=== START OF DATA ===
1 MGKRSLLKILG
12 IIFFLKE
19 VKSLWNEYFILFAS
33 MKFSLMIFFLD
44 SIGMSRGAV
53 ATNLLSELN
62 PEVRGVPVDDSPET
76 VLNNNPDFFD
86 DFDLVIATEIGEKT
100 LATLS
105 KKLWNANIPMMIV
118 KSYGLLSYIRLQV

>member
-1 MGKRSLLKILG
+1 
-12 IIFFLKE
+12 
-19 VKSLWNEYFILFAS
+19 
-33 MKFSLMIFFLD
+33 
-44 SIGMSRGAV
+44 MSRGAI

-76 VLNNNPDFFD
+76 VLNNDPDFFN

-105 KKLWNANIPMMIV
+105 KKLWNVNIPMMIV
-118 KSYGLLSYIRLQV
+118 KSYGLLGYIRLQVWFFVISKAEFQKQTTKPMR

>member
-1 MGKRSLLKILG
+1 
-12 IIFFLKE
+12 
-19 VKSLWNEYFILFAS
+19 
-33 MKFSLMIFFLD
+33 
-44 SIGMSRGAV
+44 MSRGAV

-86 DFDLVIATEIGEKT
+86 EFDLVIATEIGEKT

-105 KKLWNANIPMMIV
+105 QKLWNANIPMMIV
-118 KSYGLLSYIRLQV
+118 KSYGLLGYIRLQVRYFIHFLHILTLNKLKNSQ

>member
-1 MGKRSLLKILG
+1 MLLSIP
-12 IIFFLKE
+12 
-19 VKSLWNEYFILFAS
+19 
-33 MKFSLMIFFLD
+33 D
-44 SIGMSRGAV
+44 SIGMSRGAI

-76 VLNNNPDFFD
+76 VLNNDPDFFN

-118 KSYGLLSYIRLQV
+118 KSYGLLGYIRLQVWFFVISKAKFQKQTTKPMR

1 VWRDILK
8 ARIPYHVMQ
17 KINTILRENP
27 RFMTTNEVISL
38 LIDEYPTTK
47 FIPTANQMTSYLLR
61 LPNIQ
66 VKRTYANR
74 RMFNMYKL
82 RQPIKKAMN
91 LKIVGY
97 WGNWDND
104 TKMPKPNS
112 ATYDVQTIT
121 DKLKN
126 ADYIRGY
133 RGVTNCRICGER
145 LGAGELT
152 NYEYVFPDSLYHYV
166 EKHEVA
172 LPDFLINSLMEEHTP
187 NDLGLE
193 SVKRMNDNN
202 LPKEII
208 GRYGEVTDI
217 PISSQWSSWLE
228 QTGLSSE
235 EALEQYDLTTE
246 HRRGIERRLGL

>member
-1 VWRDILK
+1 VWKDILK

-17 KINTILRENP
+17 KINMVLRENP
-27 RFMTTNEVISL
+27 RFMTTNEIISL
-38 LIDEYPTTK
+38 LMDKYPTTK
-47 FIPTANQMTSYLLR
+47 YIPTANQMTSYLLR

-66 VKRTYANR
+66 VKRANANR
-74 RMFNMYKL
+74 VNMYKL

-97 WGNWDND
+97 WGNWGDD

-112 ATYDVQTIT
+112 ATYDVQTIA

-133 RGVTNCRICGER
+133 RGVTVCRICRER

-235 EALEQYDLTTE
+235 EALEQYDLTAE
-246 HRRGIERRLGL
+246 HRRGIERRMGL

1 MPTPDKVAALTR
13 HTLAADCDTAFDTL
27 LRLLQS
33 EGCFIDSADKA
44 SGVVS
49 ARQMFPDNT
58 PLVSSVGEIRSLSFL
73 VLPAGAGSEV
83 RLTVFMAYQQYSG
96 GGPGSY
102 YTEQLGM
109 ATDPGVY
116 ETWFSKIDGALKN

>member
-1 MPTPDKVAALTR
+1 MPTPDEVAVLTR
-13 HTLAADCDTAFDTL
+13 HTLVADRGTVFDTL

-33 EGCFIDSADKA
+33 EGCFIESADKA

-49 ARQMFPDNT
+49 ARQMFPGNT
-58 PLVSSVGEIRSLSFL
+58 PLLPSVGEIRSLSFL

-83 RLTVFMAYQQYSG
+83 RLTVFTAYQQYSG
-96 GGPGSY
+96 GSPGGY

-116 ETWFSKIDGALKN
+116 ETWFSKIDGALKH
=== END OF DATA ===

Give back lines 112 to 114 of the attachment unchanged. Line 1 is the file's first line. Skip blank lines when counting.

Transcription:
-235 EALEQYDLTTE
+235 EALEQYDLTAE
-246 HRRGIERRLGL